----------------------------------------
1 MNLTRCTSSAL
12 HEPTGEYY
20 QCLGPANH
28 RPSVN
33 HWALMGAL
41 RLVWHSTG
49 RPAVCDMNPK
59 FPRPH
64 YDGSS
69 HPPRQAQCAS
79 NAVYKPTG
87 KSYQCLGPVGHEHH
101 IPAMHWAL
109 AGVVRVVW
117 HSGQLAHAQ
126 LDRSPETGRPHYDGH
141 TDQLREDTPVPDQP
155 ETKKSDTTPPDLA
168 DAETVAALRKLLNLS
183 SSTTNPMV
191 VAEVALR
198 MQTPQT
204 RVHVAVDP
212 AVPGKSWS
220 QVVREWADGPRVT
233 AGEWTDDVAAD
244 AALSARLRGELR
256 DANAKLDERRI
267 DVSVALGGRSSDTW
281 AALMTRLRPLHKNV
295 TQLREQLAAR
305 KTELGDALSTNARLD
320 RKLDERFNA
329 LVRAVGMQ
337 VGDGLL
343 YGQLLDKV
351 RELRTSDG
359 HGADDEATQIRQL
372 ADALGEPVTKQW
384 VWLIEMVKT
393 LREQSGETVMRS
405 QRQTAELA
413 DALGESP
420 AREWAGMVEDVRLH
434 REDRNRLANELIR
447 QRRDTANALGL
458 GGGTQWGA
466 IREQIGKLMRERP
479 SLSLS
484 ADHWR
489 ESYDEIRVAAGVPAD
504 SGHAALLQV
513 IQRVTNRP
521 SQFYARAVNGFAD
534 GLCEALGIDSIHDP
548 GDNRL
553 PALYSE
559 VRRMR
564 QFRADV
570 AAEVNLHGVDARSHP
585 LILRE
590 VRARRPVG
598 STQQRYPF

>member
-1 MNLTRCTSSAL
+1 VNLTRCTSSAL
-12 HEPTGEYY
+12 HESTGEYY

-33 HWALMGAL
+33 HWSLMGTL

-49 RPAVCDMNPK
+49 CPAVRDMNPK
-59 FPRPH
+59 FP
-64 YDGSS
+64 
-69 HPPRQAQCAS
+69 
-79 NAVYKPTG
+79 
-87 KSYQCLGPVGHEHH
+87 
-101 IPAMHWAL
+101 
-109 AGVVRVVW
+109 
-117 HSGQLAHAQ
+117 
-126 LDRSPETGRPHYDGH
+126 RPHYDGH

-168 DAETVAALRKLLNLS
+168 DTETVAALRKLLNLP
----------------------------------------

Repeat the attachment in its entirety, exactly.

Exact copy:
1 MNLTRCTSSAL
12 HEPTGEYY
20 QCLGPANH
28 RPSVN
33 HWALMGAL
41 RLVWHSTG
49 RPAVCDMNPK
59 FPRPH
64 YDGSS
69 HPPRQAQCAS
79 NAVYKPTG
87 KSYQCLGPVGHEHH
101 IPAMHWAL
109 AGVVRVVW
117 HSGQLAHAQ
126 LDRSPETGRPHYDGH
141 TDQLREDTPVPDQP
155 ETKKSDTTPPDLA
168 DAETVAALRKLLNLS
183 SSTTNPMV
191 VAEVALR
198 MQTPQT
204 RVHVAVDP
212 AVPGKSWS
220 QVVREWADGPRVT
233 AGEWTDDVAAD
244 AALSARLRGELR
256 DANAKLDERRI
267 DVSVALGGRSSDTW
281 AALMTRLRPLHKNV
295 TQLREQLAAR
305 KTELGDALSTNARLD
320 RKLDERFNA
329 LVRAVGMQ
337 VGDGLL
343 YGQLLDKV
351 RELRTSDG
359 HGADDEATQIRQL
372 ADALGEPVTKQW
384 VWLIEMVKT
393 LREQSGETVMRS
405 QRQTAELA
413 DALGESP
420 AREWAGMVEDVRLH
434 REDRNRLANELIR
447 QRRDTANALGL
458 GGGTQWGA
466 IREQIGKLMRERP
479 SLSLS
484 ADHWR
489 ESYDEIRVAAGVPAD
504 SGHAALLQV
513 IQRVTNRP
521 SQFYARAVNGFAD
534 GLCEALGIDSIHDP
548 GDNRL
553 PALYSE
559 VRRMR
564 QFRADV
570 AAEVNLHGVDARSHP
585 LILRE
590 VRARRPVG
598 STQQRYPF

>member
-1 MNLTRCTSSAL
+1 VNLTRCTSSAL
-12 HEPTGEYY
+12 HESTGEYY

-33 HWALMGAL
+33 HWSLMGTL

-49 RPAVCDMNPK
+49 CPAVRDMNPK
-59 FPRPH
+59 FP
-64 YDGSS
+64 
-69 HPPRQAQCAS
+69 
-79 NAVYKPTG
+79 
-87 KSYQCLGPVGHEHH
+87 
-101 IPAMHWAL
+101 
-109 AGVVRVVW
+109 
-117 HSGQLAHAQ
+117 
-126 LDRSPETGRPHYDGH
+126 RPHYDGH

-168 DAETVAALRKLLNLS
+168 DTETVAALRKLLNLP